Thanksgiving 2009

A small gathering this year, just 4 people, Chris, my parents and I.

Not that I would let that stop me from making too much food. I had the usual suspects: turkey, mashed potatoes and stuffing. Then, a few things to try. In consideration of my vegetarian mom, I make the stuffing with vegetable broth. This year I am also adding a wild rice dish, also vegetarian. I did not plan a strictly vegetable dish. I have a in-law family recipe for green beans as a back-up but I’m hoping no one misses it. I was never a fan of the green bean casserole anyhow. I also wanted to make an apple based dessert after buying a bag of Michigan Empire apples at Whole Foods.

For pre-dinner noshing, we had onion dip (from 101 cookbooks, a personal favorite of mine and always a hit at parties) and chips with cheese, crackers and a fruit platter.

Dinner is:

Smashed Red Skin Potatoes:  Made these last year too, but subbed thyme for rosemary this year. Still think they are awesome on every level. Creamy, good on their own but also tasty with gravy. The cream cheese adds a tangy level of flavor you won’t get using milk.

I am still interested in making a whole mean of mashed potato varieties some time, just not for a holiday dinner.

Wild Rice-Corn Casserole: From Pioneer Woman, using of  course, frozen corn because you can’t find fresh sweet corn in Michigan in late-November. Comments on PW’s site indicate this is either a love it or hate it dish. It was a love it dish for us. I added a little shredded cheese and onion crisps for the last 10 minutes of cooking (reasons listed below). My dad, the usually quiet type, actually commented on my Facebook about this dish!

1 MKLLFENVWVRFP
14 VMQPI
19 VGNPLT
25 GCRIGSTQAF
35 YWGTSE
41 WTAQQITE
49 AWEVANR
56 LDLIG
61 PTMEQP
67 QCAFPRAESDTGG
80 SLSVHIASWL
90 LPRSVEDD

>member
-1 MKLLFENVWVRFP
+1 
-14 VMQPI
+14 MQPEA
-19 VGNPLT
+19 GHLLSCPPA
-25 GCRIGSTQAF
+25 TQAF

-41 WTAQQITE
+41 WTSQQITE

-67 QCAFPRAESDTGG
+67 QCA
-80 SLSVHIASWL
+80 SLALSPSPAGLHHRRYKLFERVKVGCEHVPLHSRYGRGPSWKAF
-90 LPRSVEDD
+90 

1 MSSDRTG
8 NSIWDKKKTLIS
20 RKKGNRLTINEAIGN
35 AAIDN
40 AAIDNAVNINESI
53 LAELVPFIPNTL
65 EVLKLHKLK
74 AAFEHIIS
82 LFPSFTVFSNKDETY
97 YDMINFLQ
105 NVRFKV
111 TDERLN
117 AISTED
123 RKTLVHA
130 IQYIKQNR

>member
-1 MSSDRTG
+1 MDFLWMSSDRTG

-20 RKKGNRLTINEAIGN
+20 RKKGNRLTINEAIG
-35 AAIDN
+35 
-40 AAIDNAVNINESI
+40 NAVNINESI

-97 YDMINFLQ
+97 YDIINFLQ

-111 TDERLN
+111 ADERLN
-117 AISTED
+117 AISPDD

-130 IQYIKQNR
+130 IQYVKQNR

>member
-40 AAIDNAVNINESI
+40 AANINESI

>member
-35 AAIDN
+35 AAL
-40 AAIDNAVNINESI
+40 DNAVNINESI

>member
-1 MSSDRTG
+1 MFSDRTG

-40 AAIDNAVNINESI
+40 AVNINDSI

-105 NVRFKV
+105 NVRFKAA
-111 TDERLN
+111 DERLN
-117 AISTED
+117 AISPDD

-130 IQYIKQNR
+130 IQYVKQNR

Stuffing/Dressing: No recipe really. I used some stuffing cubes with seasoning, adding celery and onions, chopped apples, and vegetable broth, generally following the guidelines on the bag of cubes. Baked in the oven, separate from the bird, again in consideration of my mom’s needs. Chris doesn’t really like it this way and has been correcting my use of the word “stuffing” as it was not actually stuffed in the bird. Whatever.

Garlic-Rosemary Roasted Turkey: I brined the turkey overnight, just using salt, sugar and a handful of thyme plus a bit of rosemary. The next day, the turkey is thoroughly rinsed and allowed to air dry slightly. Then, using the cell phone photo of a recipe in Cooking Light magazine (as seen at the dentist on Wednesday but later located on the internet),  I created a butter-garlic-rosemary rub to put under the skin on the breasts then over the skin everywhere.

Gravy:  No picture, no recipe. After taking the turkey out of the oven, I removed it to a serving dish and covered it in foil to rest. The drippings from the pan were poured off and I set the pan over two burners set to medium. Using a wooden spatula, I scraped up the bits and goodies, then added a few tablespoons of flour to make a paste. I then added 2 cups of chicken broth before mixing in the drippings which had been skimmed of most of the fat. Cook over medium-low until a little less thick than you want at the table. Because of that garlic paste on the bird, this gravy was uber-garlicky. And delicious.